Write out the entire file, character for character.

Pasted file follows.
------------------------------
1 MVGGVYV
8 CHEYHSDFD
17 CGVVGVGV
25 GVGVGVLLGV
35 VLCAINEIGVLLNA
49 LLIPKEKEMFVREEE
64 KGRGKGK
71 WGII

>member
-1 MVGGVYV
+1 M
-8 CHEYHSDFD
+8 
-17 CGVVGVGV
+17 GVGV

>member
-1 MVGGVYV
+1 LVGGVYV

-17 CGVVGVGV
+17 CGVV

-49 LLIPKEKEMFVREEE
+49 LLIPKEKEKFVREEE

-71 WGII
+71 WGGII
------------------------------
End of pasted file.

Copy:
1 MVGGVYV
8 CHEYHSDFD
17 CGVVGVGV
25 GVGVGVLLGV
35 VLCAINEIGVLLNA
49 LLIPKEKEMFVREEE
64 KGRGKGK
71 WGII

>member
-1 MVGGVYV
+1 M
-8 CHEYHSDFD
+8 
-17 CGVVGVGV
+17 GVGV

>member
-1 MVGGVYV
+1 LVGGVYV

-17 CGVVGVGV
+17 CGVV

-49 LLIPKEKEMFVREEE
+49 LLIPKEKEKFVREEE

-71 WGII
+71 WGGII